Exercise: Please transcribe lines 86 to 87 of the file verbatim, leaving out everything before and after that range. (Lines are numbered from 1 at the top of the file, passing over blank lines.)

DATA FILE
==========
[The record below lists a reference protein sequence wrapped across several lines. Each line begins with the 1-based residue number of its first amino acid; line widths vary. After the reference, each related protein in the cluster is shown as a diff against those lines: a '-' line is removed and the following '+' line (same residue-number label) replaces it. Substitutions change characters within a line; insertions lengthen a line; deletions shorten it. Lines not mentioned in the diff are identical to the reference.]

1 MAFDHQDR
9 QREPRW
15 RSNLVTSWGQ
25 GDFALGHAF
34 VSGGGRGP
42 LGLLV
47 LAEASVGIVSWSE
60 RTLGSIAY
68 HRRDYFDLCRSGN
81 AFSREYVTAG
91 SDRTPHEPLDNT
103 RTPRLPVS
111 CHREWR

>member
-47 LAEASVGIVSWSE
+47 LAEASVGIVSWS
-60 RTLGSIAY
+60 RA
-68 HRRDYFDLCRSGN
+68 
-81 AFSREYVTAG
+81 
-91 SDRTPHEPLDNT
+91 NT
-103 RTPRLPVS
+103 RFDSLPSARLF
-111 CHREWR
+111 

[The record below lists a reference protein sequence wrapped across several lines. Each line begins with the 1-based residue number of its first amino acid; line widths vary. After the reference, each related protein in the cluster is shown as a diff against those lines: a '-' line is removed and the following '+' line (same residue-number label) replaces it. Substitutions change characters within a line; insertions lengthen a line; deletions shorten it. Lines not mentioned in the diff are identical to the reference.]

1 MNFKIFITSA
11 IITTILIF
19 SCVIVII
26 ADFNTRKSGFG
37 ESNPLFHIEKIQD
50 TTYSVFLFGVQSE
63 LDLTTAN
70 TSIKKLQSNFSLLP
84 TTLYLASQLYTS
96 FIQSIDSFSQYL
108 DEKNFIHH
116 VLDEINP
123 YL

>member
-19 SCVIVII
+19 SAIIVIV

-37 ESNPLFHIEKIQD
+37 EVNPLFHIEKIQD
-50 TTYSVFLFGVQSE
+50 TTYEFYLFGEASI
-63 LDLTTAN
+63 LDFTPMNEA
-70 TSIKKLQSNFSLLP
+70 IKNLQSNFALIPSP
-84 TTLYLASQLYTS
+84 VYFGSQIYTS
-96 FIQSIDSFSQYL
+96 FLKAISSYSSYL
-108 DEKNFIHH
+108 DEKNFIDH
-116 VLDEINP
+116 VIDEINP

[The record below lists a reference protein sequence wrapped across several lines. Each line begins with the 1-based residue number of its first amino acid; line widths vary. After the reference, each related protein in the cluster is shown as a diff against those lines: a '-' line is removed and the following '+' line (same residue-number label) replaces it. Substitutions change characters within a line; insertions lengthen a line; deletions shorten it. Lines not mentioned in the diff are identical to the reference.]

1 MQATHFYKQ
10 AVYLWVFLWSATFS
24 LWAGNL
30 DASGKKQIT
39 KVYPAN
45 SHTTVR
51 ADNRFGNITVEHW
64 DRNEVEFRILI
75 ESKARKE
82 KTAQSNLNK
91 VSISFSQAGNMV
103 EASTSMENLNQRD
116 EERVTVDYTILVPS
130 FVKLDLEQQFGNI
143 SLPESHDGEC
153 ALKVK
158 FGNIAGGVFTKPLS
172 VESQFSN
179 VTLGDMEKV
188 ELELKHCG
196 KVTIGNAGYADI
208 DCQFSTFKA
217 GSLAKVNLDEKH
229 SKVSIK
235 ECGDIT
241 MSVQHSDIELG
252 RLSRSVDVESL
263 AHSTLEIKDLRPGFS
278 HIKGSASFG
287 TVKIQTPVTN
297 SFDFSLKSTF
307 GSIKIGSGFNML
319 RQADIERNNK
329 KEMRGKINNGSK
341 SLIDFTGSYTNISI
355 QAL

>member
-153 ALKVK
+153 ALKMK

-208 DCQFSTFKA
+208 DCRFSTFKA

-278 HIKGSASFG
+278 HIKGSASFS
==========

217 GSLAKVNLDEKH
229 SKVSIK